(Reuters) - Rupert Murdoch's Twenty-First Century Fox has held talks to sell most of its film and television assets to Walt Disney Co, which would gain new programming and expand its international reach, CNBC reported on Monday.
Fox's shares jumped 9.9 percent to close at $27.45 on Nasdaq, and Disney shares climbed 2.0 percent to $100.64 on the New York Stock Exchange.
The two sides are not currently talking, but had held talks in the last few weeks, CNBC reported, citing unidentified people familiar with the matter.
The discussions reflect a view among Fox executives that the media company could not reach the size needed to compete with Amazon.com Inc, Netflix Inc and other major media players, according to CNBC. cnb.cx/2hgHcPA
Representatives of Disney and Fox had no comment.
For Disney, a deal could bring additional programming it could use to lure audiences as the company tries to navigate consumers' rapid migration to digital viewing and compete with heavy spending by technology companies pushing further into Hollywood. It also could extend Disney's reach into international markets.
Disney, which under U.S. rules could not own two broadcast networks, would not purchase all of Fox, CNBC reported. It would not seek to buy Fox's sports programming assets for fear of running foul of antitrust laws with its own ESPN network, and also would not buy Fox News or Fox's broadcast network or local broadcasting affiliates, the report said.
It did discuss buying Fox's movie and TV production studios, cable networks FX and National Geographic and international assets such as the Star network in India and European pay TV provider Sky Plc, CNBC said.
Fox has bid $14.5 billion to acquire the remaining 61 percent of Sky it does not own, but the acquisition has been delayed by British regulators.
"I see lots of synergies for Disney. It's a no-brainer," Pivotal Research analyst Brian Wieser said. "The confusion is what it means for Fox."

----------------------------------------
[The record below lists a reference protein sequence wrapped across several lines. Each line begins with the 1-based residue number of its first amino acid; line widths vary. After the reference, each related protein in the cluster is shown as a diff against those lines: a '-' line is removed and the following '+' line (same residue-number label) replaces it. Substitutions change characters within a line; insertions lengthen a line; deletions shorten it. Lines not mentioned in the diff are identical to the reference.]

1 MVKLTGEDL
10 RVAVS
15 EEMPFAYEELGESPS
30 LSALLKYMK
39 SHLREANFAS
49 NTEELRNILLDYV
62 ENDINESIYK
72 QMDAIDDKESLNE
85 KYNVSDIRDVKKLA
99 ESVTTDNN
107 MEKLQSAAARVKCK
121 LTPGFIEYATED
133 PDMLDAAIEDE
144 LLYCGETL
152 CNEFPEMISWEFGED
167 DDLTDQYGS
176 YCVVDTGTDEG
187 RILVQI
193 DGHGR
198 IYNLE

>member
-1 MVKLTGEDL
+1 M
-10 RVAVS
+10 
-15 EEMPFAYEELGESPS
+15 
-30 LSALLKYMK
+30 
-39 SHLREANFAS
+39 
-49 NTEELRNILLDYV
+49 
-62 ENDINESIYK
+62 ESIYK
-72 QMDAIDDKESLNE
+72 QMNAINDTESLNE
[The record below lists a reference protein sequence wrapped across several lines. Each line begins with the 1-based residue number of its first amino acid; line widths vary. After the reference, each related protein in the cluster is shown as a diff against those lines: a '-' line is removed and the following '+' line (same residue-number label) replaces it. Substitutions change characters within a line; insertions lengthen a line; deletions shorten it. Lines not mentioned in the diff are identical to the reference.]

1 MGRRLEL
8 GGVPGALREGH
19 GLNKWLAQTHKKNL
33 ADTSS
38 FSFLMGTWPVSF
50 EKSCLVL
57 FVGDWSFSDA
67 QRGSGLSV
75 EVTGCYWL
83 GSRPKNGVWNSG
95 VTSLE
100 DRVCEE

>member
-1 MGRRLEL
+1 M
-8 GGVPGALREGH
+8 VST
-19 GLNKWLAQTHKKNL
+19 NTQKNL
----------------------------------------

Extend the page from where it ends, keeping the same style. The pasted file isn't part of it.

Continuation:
Traditional media giants are scrambling to increase their scale and add new businesses, particularly after AT&T's bid for HBO and CNN owner Time Warner Inc, which is awaiting regulatory approval. Other media companies also could be interested in Fox's assets, Wieser said.
Credit Suisse analysts said the talks increase uncertainty around the Sky transaction. Disney may want Sky as part of an international streaming strategy, but a deal also would deepen its exposure to traditional businesses that have been under pressure.
"It is not clear whether the main Disney shareholders will agree and give their support to management on this point," the analysts said in a research note.
Disney has been struggling with subscriber declines at ESPN, its biggest network, and is planning to launch direct-to-consumer video streaming services to reach younger audiences that have shunned traditional cable and satellite offerings.
Chief Executive Bob Iger has said he plans to retire from Disney in July 2019, and the company is searching for a successor.
Much of Fox’s revenue has come from its cable division, which houses Fox News, FX and other channels. Fox said in August that it expects to see high single-digit domestic affiliate fee growth every quarter in fiscal 2018.
Fox and Disney are co-owners of Hulu, a streaming service that offers on-demand and live TV packages. Hulu also is partially owned by Comcast Corp and Time Warner Inc.
(Reporting by Lisa Richwine; additional reporting by Arjun Panchadar and Laharee Chatterjee in Bengaluru; Editing by Sriraj Kalluvila and Dan Grebler)